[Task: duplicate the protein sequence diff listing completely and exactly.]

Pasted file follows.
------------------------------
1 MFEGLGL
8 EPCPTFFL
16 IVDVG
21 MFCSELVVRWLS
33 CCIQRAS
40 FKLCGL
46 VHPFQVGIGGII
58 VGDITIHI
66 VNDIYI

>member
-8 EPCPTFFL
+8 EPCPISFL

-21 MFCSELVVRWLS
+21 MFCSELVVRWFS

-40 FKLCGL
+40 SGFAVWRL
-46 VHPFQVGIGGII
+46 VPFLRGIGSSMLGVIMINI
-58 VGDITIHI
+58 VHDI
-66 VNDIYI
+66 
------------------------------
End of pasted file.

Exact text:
1 MFEGLGL
8 EPCPTFFL
16 IVDVG
21 MFCSELVVRWLS
33 CCIQRAS
40 FKLCGL
46 VHPFQVGIGGII
58 VGDITIHI
66 VNDIYI

>member
-8 EPCPTFFL
+8 EPCPISFL

-21 MFCSELVVRWLS
+21 MFCSELVVRWFS

-40 FKLCGL
+40 SGFAVWRL
-46 VHPFQVGIGGII
+46 VPFLRGIGSSMLGVIMINI
-58 VGDITIHI
+58 VHDI
-66 VNDIYI
+66 